If you are a service provider and would like to report the use of a restrictive practice, please contact the Senior Practitioner on telephone, (02) 6205 2811, or email email@example.com
Who does the Senior Practitioner Act 2018 apply to?
The Act is specifically aimed at regulating the use of restrictive practices by service providers.
‘Providers’ are defined under the Act as persons or other entities who provide any of the following services to another person:
- education (including education and care);
- care and protection of children;
- a service prescribed by regulation.
The legislation protects the rights of all individuals in the above settings, not just those with a disability.
The influence and leadership of the Senior Practitioner will also drive cultural change across all sectors where restrictive practices may be an issue.
Who is not impacted by the Senior Practitioner legislation?
It is important to note that the Act regulates the use of restrictive practices by service providers. It does not apply to close family members or informal carers for the person, or an exempt entity.
The Act makes specific exemptions for persons receiving care under the Mental Health Act 2015 (to the extent that Act applies), Mental Health (Secure Facilities) Act 2016 and those in custodial or prison detention (including the Bimberi Youth Justice Centre). This is due to existing oversight arrangements specific to those settings.
Health services are not included in the definition of provider and are not included in the oversight.
What is a restrictive practice?
‘Restrictive practice’ means a practice that is used to restrict the rights or freedom of movement of a person for the primary purpose of protecting the person or others from harm.
Restrictive practice does not include reasonable action taken to monitor and protect a child from harm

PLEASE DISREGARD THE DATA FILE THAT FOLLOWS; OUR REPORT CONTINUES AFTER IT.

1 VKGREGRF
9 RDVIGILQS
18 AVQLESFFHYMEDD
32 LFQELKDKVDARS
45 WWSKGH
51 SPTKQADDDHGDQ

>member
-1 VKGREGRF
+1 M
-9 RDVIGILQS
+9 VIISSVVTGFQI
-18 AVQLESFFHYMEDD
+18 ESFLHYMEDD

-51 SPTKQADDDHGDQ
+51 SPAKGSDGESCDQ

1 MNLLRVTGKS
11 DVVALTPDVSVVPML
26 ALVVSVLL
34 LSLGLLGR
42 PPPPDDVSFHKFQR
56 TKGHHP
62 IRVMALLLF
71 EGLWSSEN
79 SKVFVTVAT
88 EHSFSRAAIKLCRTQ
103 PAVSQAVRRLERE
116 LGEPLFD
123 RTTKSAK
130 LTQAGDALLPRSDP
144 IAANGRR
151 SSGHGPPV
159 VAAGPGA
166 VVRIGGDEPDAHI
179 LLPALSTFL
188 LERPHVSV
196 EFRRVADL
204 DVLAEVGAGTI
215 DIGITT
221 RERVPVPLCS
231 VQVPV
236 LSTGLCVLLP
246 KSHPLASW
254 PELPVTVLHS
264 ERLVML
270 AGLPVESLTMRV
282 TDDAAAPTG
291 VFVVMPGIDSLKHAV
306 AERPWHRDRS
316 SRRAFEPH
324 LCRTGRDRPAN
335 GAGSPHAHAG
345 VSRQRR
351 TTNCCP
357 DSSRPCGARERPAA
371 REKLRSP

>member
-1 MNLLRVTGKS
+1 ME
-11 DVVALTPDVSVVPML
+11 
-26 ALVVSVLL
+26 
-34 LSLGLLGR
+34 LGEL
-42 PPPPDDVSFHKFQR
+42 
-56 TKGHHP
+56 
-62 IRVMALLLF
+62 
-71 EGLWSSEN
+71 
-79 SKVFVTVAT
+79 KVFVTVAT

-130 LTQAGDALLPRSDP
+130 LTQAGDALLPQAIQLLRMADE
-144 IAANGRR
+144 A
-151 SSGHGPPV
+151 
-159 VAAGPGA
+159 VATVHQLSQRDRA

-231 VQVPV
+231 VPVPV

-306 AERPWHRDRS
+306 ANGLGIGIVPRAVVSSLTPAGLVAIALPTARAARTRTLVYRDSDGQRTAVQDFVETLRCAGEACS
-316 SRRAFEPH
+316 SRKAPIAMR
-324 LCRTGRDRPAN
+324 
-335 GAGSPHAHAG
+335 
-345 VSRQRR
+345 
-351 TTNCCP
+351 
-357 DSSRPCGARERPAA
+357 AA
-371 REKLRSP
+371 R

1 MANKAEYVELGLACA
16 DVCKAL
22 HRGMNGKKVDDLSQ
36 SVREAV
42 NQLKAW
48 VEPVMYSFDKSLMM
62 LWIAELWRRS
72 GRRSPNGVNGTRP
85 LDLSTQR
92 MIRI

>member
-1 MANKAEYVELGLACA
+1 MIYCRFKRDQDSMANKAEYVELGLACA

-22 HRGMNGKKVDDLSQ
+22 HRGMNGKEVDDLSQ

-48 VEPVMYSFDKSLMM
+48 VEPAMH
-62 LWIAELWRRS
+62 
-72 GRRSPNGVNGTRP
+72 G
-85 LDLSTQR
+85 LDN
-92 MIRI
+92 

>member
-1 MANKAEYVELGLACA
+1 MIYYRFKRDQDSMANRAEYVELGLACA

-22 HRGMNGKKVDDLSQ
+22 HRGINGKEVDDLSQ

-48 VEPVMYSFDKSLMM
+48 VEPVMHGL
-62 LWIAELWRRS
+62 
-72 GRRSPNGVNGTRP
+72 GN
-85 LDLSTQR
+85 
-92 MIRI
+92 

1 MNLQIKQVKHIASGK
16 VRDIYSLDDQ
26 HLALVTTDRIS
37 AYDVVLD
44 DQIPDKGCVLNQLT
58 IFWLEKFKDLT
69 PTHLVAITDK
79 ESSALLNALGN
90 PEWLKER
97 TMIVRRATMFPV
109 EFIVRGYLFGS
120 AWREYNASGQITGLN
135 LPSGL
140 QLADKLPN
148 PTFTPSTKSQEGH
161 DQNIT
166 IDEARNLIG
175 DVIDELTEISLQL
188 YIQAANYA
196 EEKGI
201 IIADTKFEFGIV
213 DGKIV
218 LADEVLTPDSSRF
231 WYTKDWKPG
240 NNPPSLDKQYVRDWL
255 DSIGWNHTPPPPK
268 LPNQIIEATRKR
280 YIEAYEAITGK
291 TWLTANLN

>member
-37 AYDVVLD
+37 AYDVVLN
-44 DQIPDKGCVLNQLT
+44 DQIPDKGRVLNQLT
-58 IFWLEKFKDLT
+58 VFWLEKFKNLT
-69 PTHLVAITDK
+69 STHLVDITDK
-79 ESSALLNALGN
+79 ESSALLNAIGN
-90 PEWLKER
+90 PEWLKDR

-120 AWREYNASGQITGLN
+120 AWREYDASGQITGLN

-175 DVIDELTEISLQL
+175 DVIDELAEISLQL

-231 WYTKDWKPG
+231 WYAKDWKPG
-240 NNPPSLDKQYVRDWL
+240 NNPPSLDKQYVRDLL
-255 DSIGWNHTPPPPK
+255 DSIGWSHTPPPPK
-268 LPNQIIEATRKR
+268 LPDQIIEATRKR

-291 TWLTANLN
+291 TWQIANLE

- holding a child’s hand while crossing a road
- fencing around a primary school
|Chemical restraint - The use of medication or chemical substance for the primary purpose of influencing a person’s behaviour.
Chemical restraint is NOT:
- the use of a chemical substance that is prescribed by a medical or nurse practitioner for the treatment, or to enable the treatment of a mental or physical illness or condition, and
- the use of a chemical substance in accordance with the prescription.
Environmental restraint - Any action or system that limits a person’s ability to freely access the person’s surroundings or a particular thing or engage in an activity.
Environmental restraint is NOT:
the use of reasonable safety precautions such as a fence around a primary school playground.
Mechanical restraint - The use of a device to prevent, restrict or subdue the movement of all or part of a person’s body.
Mechanical restraint is NOT:
- the use of the device to ensure the person’s safety when travelling; or
- the use of a device for therapeutic purposes.
Physical restraint - The use or action of physical force to stop, limit or subdue the movement of a person’s body or part of the person’s body.
Physical restraint is NOT:
a reflex action of reasonable physical force and duration intended to guide or direct a person in the interests of the person’s safety where there is an imminent risk of harm.
Seclusion - The sole confinement of a person, at any time of the day or night, in a room or other space from which free exit is prevented, either implicitly or explicitly, or not facilitated.
Seclusion is NOT:
social isolation where a child or vulnerable person is in a space away from others.
Verbal directions, or gestural conduct, of a coercive nature - The use of verbal or non-verbal communication that degrades, humiliates or forces a person into a position of powerlessness or a verbal threat that results in a restrictive practice.
Coercion is NOT:
- Stating expectations or rules
- Giving a person directions or instructions to assist them to self-regulate.
Safeguarding Human Rights
The Act supports the ACT Government’s commitment to improving the lives of all people who are vulnerable and potentially subject to restrictive practices, as well as upholding their human rights.
The Human Rights Act 2004 says that rights can only be limited where the limitations are reasonable and demonstrably justifiable in a free and democratic society. The Senior Practitioner Act safeguards a number of human rights, including:
- Right to freedom of movement
- Protection from torture, inhuman or degrading treatment
- Protection of the family and children
Generally, restrictive practices will only be justifiable as a limit on human rights where there is an immediate risk to safety and the action taken is the least restrictive approach.
The Senior Practitioner will maintain links with the ACT Human Rights Commission to ensure there is always a high threshold for the use of any restrictive practice in the ACT.
Any restrictive practices identified that fall outside of the Senior Practitioner’s role will be reported to the relevant authority.
For more information, contact the Office of the Senior Practitioner on (02) 6205 2046 or firstname.lastname@example.org